The second story, The Death Touch, was illustrated by Duke Mighten (Emond moved on because he wanted to draw something more violent, according to the foreword by Pat Mills), whose style Mills believes was the definitive Accident Man because it became more ‘GQ Man’, in his words. Mighten’s style is certainly cleaner and sharper than Emond’s, if not as cartoony or anarchic – I always thought that his style was a British version of the Image style so prevalent at the time – and he certainly makes it a comic book of its time. The story is about Fallon’s attempt to get an old kung fu master to teach him Dim Mak, the death touch, in order to become the perfect Accident Man; things don’t go to plan, obviously, and the adventure takes in the Golden Coffin Awards (the awards for professional killers, such as Garry Presley the Yodelling Axeman) and Fallon killing a drugs dealer and his family. The action is sharper if not as over the top, but still infused with humour and a sense of style.

The Messiah Sting is the third story, drawn by John Erasmus, and is a more involved narrative involving statement killings for the green movement his ex-girlfriend was involved with, American agency spooks after him, a sting on the environment minister to admit to the government’s cover ups, and an action chase scene in Amsterdam. It’s a bit more freewheeling than the previous stories, and Erasmus’s art isn’t as tight as his predecessors – his style in places reminds me a little of Dave Lloyd’s work in V For Vendetta, but looser and with the action not as well choreographed.

The final story sees the return of Mighten, albeit in black and white, in a deliberate attempt to make Accident Man more appealing to an American audience for the Dark Horse mini-series, as Fallon goes to America to work for a new government agency, called SAB: Special Assassinations Bureau. The designer angle is amped up (Fallon has his own designer made-to-measure condoms with his name embossed in gold), the sex is amped up, and the over-the-top violence is cranked up as well (Howard Chaykin’s covers, the first of which is the cover for the collection, capture the tone perfectly). His job is to assassinate a senator, but it’s a set-up – he’s been tricked into killing the head of the CIA. After saving him, he owes them one, so he has to kill a mafia godfather, which involves inveigling himself into the family, surviving that and then having to sort out the SAB as well. The story still has a satirical edge to it, as well as a nice sense of humour, but it loses some of the punky attitude that made the first stories spikier and there is a slight softening of the Fallon character so that he’s not a complete prick, but it’s still very entertaining.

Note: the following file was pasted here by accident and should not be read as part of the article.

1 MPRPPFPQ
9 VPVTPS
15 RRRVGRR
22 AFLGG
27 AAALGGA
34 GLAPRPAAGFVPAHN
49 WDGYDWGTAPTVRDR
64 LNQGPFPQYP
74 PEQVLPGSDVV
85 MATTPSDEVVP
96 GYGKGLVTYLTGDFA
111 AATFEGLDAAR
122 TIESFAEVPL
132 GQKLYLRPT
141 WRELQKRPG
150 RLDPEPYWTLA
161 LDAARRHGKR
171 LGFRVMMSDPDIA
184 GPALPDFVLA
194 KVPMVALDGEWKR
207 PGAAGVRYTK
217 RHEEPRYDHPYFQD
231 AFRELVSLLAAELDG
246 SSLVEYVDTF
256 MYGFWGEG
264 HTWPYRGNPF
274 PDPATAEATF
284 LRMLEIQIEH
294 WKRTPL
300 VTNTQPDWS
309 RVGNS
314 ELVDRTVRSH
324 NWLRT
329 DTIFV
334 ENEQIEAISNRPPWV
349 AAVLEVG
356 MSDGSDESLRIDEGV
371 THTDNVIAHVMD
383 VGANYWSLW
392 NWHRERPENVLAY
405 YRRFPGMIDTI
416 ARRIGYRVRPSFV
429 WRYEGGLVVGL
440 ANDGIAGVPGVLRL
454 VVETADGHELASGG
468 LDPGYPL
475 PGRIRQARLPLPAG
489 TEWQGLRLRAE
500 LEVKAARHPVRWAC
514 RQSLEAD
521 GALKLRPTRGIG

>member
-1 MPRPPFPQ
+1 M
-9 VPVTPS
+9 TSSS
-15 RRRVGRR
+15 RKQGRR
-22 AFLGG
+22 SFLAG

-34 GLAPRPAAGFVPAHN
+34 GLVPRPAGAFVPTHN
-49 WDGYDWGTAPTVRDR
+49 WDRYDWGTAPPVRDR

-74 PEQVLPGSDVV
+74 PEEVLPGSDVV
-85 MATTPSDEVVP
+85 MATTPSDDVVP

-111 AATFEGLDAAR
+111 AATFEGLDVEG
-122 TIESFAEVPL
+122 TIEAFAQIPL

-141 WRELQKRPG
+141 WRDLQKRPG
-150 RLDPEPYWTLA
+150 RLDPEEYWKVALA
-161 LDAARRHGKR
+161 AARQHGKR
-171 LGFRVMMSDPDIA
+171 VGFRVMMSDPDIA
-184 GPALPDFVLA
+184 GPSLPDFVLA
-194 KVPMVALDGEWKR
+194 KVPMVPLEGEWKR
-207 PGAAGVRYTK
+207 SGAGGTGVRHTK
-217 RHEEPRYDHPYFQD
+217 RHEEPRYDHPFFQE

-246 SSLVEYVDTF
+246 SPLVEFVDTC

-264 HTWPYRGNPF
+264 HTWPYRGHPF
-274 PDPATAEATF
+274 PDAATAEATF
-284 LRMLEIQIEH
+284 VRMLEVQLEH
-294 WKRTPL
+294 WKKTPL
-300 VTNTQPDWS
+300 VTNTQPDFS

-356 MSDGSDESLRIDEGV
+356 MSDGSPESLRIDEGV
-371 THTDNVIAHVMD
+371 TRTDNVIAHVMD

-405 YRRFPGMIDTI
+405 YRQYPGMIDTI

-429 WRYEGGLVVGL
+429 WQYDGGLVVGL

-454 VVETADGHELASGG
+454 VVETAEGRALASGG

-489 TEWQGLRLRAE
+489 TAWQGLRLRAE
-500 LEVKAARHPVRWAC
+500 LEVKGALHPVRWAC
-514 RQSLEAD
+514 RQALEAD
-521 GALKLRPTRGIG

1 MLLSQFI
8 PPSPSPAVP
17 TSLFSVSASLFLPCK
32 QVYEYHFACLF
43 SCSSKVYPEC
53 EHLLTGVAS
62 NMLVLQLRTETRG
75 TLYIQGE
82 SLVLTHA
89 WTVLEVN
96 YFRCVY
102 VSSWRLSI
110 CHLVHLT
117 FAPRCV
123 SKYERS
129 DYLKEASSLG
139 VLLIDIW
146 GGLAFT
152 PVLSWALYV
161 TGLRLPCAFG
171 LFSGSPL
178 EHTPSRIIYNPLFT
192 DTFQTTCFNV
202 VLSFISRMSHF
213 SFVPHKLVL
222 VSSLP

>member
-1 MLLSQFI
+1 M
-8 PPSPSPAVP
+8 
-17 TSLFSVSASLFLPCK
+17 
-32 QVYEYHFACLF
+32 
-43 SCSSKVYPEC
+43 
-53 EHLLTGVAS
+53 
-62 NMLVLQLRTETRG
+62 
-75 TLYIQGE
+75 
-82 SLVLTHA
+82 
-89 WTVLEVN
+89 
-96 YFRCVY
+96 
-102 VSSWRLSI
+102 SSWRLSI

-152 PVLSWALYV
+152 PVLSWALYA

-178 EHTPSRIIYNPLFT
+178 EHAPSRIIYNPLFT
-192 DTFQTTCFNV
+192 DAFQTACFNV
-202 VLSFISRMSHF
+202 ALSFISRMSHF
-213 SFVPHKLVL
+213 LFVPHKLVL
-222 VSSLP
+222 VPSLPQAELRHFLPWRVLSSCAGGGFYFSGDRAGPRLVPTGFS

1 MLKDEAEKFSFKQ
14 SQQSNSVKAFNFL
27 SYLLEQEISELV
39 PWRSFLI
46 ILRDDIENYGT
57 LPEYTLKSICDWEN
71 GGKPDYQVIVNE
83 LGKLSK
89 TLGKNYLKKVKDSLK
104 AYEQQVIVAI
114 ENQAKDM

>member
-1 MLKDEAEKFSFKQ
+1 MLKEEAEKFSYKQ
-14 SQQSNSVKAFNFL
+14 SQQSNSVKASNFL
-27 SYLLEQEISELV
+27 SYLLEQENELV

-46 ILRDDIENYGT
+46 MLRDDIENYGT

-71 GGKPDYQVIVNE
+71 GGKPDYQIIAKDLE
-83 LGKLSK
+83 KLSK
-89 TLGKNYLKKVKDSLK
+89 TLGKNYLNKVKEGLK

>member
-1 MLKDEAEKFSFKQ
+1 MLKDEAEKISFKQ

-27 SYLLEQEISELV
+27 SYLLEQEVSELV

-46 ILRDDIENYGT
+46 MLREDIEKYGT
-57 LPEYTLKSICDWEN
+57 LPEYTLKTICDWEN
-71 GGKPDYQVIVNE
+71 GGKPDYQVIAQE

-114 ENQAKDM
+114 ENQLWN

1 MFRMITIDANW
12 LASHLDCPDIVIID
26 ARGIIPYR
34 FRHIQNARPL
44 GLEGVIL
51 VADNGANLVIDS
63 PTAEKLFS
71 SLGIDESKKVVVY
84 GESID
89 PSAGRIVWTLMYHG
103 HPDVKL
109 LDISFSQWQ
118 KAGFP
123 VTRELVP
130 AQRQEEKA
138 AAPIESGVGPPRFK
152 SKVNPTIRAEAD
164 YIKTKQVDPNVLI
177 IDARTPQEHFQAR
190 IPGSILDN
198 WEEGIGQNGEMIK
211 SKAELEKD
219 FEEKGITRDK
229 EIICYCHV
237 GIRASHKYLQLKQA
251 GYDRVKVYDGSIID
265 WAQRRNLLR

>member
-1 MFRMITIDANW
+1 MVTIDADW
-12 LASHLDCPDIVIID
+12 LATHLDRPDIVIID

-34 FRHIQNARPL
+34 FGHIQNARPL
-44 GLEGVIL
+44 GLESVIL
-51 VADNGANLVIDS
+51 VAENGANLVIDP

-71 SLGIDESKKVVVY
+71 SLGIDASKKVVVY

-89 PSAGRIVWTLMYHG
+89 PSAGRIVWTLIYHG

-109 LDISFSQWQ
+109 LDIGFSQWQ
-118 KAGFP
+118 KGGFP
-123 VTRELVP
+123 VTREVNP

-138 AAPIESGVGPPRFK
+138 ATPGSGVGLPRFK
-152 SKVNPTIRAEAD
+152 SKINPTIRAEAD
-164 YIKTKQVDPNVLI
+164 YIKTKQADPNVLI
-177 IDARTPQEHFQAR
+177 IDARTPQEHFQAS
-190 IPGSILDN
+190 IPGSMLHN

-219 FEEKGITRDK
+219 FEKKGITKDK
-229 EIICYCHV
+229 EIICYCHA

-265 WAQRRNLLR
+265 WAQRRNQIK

This collection is a very enjoyable nostalgia trip for fans of British comics of the early 1990s and it’s lovely to see Accident Man back in print. The only problem I have with the book is the lack of attention to detail – the misspelling of ‘Erasmus’ as ‘Earsmus’ on the cover is a shocking oversight, and it would have been nice to fix some of the typos in the lettering, the most egregious example being in The Messiah Sting, when a character says ‘Your wanted, Fallon’ instead of ‘You’re wanted, Fallon’. If you can overlook that, then The Complete Accident Man is a spiky, filthy, anarchic, violent, funny slice of British comic books.

Disclosure: this book was provided for review purposes.